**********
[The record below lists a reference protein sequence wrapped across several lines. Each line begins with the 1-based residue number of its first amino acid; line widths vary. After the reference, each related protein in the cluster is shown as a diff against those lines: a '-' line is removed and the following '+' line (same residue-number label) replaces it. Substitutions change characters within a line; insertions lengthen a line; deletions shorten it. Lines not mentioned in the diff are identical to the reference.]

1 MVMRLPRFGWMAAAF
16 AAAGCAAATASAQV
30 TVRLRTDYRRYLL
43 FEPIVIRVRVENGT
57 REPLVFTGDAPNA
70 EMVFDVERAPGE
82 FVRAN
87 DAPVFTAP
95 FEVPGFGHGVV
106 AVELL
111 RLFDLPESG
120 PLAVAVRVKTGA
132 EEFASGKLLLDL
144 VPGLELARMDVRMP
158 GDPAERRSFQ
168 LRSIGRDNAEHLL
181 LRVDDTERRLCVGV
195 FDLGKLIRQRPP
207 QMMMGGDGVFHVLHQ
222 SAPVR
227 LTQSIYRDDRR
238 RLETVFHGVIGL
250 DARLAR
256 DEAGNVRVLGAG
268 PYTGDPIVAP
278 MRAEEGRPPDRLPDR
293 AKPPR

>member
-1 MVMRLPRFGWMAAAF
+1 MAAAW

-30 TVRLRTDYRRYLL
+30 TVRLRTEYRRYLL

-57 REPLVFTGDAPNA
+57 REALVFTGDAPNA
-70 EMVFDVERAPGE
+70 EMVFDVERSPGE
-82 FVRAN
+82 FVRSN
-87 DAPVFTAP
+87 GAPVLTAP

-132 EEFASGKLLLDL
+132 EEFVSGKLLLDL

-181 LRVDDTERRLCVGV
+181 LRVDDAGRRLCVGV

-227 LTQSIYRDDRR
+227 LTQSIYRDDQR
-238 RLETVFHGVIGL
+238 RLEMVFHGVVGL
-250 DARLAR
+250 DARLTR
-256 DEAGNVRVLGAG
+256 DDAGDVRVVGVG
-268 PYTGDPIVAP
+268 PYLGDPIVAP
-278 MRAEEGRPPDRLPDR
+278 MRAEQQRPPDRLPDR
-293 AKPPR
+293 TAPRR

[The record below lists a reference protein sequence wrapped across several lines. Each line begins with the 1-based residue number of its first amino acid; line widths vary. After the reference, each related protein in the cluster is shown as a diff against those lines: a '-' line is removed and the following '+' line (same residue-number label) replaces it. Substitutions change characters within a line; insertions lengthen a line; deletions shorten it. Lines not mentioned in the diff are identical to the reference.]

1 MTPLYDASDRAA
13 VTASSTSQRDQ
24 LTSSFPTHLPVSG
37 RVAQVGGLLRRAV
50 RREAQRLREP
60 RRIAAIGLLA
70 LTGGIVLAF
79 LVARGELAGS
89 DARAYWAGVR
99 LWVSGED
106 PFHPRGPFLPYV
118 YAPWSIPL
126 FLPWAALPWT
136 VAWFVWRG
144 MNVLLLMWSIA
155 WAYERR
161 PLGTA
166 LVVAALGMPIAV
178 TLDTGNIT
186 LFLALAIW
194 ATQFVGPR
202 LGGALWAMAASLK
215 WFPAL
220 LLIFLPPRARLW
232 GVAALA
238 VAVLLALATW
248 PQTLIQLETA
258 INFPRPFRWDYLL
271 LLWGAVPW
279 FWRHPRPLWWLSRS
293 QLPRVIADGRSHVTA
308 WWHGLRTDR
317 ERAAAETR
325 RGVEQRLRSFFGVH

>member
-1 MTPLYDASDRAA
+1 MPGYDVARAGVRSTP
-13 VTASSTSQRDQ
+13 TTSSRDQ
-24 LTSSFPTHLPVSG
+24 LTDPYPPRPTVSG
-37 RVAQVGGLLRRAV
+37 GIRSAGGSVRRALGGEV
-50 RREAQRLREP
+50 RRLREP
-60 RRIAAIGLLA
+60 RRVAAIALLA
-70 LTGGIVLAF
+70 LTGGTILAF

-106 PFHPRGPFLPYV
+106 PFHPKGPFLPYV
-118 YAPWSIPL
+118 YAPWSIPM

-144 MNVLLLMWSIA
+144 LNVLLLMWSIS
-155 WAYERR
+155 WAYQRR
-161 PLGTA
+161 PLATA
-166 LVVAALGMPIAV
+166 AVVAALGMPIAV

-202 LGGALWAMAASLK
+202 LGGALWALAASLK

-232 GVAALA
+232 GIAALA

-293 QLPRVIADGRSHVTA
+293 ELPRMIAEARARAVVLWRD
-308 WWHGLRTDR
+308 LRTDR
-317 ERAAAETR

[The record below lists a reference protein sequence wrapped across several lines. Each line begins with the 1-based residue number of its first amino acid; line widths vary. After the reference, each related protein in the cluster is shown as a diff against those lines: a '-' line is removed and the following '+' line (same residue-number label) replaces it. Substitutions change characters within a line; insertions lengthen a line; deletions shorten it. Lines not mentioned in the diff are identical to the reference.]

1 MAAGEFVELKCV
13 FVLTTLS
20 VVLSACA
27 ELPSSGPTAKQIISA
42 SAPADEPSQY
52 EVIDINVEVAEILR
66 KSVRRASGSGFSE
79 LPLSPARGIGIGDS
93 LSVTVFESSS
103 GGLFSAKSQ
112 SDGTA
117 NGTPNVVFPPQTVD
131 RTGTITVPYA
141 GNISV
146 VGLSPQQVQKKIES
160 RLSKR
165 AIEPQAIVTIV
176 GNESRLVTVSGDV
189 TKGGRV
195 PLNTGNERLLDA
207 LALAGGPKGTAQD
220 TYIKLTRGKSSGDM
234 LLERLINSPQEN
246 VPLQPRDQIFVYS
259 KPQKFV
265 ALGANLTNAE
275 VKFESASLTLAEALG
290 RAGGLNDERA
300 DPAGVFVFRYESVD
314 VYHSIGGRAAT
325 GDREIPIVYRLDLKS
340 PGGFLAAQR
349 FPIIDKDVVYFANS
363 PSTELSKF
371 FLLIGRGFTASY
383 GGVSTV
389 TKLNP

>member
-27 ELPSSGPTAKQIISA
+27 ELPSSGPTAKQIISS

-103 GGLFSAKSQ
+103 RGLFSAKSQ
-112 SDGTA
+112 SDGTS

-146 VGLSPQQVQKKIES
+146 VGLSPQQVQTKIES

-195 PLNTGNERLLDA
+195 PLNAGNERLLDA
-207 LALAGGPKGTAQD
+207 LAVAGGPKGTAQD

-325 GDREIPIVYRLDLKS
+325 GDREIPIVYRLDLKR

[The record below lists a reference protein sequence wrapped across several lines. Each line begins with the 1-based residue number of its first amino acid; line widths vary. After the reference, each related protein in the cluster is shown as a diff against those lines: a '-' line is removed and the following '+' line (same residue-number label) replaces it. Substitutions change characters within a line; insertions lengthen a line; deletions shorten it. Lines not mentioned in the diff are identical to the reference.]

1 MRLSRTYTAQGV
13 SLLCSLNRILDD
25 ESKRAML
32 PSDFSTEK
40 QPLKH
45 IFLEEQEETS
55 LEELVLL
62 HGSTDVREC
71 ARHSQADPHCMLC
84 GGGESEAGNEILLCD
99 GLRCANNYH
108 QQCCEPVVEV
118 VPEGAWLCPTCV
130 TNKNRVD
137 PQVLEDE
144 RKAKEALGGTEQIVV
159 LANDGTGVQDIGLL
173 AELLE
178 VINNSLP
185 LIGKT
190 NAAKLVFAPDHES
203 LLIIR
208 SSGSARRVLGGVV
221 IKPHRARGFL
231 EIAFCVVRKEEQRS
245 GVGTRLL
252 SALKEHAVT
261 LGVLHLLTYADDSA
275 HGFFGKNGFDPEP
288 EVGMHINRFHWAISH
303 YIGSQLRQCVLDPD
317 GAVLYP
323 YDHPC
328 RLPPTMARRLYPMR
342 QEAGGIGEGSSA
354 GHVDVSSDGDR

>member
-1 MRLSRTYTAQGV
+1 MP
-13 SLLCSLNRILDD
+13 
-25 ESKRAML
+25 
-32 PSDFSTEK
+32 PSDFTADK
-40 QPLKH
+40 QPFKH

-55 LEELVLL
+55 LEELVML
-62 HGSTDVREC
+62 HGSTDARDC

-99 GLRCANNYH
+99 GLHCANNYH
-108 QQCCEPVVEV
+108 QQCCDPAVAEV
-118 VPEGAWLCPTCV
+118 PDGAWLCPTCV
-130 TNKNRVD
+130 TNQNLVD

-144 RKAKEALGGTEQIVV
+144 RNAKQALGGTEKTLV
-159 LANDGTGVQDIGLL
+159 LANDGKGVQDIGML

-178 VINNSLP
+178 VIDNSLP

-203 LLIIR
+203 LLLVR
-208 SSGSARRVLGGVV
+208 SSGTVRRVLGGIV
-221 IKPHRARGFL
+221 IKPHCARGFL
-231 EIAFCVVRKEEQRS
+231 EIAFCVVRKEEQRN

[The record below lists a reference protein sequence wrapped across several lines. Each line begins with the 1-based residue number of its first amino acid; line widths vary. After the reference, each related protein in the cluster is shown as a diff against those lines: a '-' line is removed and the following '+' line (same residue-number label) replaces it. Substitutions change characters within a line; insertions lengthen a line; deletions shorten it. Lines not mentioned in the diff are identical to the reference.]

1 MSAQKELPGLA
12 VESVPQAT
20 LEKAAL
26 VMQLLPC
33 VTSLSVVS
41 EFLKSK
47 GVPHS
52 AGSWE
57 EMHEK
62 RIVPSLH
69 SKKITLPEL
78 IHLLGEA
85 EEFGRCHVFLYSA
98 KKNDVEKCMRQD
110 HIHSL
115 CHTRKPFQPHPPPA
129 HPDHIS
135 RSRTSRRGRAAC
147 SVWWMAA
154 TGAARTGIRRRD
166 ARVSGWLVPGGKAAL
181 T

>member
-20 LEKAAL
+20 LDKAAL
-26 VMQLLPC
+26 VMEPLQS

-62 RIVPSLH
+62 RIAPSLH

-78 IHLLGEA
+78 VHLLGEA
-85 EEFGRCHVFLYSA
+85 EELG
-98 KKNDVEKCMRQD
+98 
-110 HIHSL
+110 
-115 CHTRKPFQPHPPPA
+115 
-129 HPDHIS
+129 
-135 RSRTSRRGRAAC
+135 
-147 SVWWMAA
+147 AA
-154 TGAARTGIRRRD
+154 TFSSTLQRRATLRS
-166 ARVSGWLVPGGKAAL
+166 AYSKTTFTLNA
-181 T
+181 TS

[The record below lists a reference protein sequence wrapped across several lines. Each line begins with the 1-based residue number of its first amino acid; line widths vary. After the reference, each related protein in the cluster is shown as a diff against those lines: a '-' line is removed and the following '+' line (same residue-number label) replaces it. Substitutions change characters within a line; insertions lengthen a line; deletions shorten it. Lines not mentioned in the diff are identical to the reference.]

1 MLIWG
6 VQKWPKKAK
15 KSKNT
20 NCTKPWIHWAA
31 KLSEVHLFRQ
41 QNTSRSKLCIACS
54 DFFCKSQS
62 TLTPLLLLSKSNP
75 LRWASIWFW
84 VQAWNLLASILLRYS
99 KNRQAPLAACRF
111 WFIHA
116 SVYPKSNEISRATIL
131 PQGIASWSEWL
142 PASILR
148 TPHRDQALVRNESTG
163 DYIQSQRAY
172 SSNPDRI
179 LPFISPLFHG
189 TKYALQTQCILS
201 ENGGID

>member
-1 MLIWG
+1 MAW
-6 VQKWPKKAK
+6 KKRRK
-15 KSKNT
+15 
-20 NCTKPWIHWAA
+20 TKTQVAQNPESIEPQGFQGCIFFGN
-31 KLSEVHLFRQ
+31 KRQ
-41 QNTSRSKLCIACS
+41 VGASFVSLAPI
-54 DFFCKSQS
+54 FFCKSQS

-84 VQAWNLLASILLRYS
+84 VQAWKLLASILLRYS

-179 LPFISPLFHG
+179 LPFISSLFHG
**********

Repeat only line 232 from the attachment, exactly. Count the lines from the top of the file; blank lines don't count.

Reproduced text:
-55 LEELVLL